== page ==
SIU Credit Union is collaborating with local businesses to host several cash mobs in the Southern Illinois area. Cash mobs started in the fall of 2011 as a spin off of the popular “flash mob” movement. Instead of getting people together to do a dance, blow bubbles, or do some other creative expression, cash mobs got people to “spontaneously” infuse some cash into the local economy. The idea is simple: gather a large group of people to descend on a business in a short time span, and have each person spend $10 – $20 in cash at that business.
“It’s like a cash injection for a small, independent business,” says Karli Feldhake, Marketing Director of SIU Credit Union. “Our goal is to bring the community together to support these great local businesses.”
SIU Credit Union’s first Cash Mob will take place at Cool Spoons located at 695 N. Giant City Road in Carbondale (in front of Kohl’s) on Tuesday, January 22nd from 2:00 – 9:00 PM. The promotion plans on using social media to announce future Cash Mob locations and to collaborate with the communities, who will help to spread the word to their friends on Facebook, Twitter, and other online media outlets.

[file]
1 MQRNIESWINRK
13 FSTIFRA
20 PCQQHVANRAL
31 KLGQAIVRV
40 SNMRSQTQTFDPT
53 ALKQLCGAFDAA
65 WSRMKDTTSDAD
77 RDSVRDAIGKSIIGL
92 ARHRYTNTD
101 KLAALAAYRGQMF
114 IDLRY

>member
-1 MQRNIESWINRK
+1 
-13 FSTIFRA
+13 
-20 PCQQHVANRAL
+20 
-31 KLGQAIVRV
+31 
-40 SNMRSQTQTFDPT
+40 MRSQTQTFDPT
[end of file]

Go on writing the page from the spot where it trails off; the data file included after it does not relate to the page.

For more information and further updates on SIU Credit Union’s Cash Mob schedule follow them on Twitter @siucreditunion or visit them on Facebook at http://www.facebook.com/siucreditunion.
NerdWallet finance blog recently released their top picks for university credit union financial literacy programs, and SIU Credit Union was named the Best for Car Buyers.
“It’s an honor to be recognized,” says Karli Feldhake, Marketing Director of SIU Credit Union. “We always strive to provide helpful financial resources to our members and the entire community.”
SIU Credit Union’s website offers a variety of free resources including financial calculators, Illinois Motor Vehicle forms, and links to popular auto buying websites such as Kelly Blue Book – all designed to help improve financial knowledge and the car buying experience.
“Credit unions are great for free checking and loans, of course, but many people don’t realize that they’re also an excellent resource for financial literacy,” says Laura Edgar, NerdWallet’s credit union specialist. “We were especially impressed with SIU’s collection of information on cars. Buying a car requires so much more than getting a good rate on a loan, and we think it’s wonderful that SIU encourages their members to view the process holistically.”